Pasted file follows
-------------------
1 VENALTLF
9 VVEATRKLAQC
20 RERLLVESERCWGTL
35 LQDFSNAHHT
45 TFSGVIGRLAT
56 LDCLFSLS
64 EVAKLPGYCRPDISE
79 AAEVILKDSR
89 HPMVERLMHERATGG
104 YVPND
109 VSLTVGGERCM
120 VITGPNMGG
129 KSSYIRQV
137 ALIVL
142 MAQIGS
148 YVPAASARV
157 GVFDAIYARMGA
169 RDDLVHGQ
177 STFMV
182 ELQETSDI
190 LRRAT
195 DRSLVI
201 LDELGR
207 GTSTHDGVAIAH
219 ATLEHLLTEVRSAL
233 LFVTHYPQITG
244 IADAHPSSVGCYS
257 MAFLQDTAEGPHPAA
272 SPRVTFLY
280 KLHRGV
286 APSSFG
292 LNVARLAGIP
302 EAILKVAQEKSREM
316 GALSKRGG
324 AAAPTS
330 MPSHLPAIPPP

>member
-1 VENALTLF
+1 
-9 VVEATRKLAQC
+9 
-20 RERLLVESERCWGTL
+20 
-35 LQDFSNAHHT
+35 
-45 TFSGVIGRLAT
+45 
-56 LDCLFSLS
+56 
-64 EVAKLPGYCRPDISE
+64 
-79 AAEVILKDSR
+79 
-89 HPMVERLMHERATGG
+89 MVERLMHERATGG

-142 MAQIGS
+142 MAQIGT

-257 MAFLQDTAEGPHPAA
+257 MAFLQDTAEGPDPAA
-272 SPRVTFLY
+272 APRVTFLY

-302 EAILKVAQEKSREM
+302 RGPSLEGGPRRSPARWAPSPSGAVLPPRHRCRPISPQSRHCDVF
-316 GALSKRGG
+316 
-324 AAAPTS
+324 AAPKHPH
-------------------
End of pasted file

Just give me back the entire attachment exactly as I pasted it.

1 VENALTLF
9 VVEATRKLAQC
20 RERLLVESERCWGTL
35 LQDFSNAHHT
45 TFSGVIGRLAT
56 LDCLFSLS
64 EVAKLPGYCRPDISE
79 AAEVILKDSR
89 HPMVERLMHERATGG
104 YVPND
109 VSLTVGGERCM
120 VITGPNMGG
129 KSSYIRQV
137 ALIVL
142 MAQIGS
148 YVPAASARV
157 GVFDAIYARMGA
169 RDDLVHGQ
177 STFMV
182 ELQETSDI
190 LRRAT
195 DRSLVI
201 LDELGR
207 GTSTHDGVAIAH
219 ATLEHLLTEVRSAL
233 LFVTHYPQITG
244 IADAHPSSVGCYS
257 MAFLQDTAEGPHPAA
272 SPRVTFLY
280 KLHRGV
286 APSSFG
292 LNVARLAGIP
302 EAILKVAQEKSREM
316 GALSKRGG
324 AAAPTS
330 MPSHLPAIPPP

>member
-1 VENALTLF
+1 
-9 VVEATRKLAQC
+9 
-20 RERLLVESERCWGTL
+20 
-35 LQDFSNAHHT
+35 
-45 TFSGVIGRLAT
+45 
-56 LDCLFSLS
+56 
-64 EVAKLPGYCRPDISE
+64 
-79 AAEVILKDSR
+79 
-89 HPMVERLMHERATGG
+89 MVERLMHERATGG

-142 MAQIGS
+142 MAQIGT

-257 MAFLQDTAEGPHPAA
+257 MAFLQDTAEGPDPAA
-272 SPRVTFLY
+272 APRVTFLY

-302 EAILKVAQEKSREM
+302 RGPSLEGGPRRSPARWAPSPSGAVLPPRHRCRPISPQSRHCDVF
-316 GALSKRGG
+316 
-324 AAAPTS
+324 AAPKHPH